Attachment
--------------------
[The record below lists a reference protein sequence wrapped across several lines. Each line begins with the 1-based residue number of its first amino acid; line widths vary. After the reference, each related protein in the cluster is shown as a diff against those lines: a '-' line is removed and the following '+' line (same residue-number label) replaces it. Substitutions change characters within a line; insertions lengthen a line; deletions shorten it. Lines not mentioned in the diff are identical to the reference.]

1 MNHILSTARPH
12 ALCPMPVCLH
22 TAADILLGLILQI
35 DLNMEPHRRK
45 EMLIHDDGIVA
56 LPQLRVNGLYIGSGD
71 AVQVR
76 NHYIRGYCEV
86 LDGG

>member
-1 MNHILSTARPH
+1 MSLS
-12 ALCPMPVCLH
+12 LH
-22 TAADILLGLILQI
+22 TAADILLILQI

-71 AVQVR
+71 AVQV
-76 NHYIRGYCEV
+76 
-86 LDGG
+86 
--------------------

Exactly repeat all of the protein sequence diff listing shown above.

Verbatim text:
[The record below lists a reference protein sequence wrapped across several lines. Each line begins with the 1-based residue number of its first amino acid; line widths vary. After the reference, each related protein in the cluster is shown as a diff against those lines: a '-' line is removed and the following '+' line (same residue-number label) replaces it. Substitutions change characters within a line; insertions lengthen a line; deletions shorten it. Lines not mentioned in the diff are identical to the reference.]

1 MNHILSTARPH
12 ALCPMPVCLH
22 TAADILLGLILQI
35 DLNMEPHRRK
45 EMLIHDDGIVA
56 LPQLRVNGLYIGSGD
71 AVQVR
76 NHYIRGYCEV
86 LDGG

>member
-1 MNHILSTARPH
+1 MSLS
-12 ALCPMPVCLH
+12 LH
-22 TAADILLGLILQI
+22 TAADILLILQI

-71 AVQVR
+71 AVQV
-76 NHYIRGYCEV
+76 
-86 LDGG
+86 